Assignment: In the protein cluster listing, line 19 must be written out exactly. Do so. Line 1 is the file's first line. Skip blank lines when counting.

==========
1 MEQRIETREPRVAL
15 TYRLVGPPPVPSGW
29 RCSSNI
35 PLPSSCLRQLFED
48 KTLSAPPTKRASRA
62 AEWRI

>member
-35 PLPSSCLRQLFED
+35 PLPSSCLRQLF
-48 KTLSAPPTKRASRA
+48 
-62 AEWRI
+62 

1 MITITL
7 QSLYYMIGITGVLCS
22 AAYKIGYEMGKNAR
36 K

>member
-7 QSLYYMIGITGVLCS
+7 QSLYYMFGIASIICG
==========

-7 QSLYYMIGITGVLCS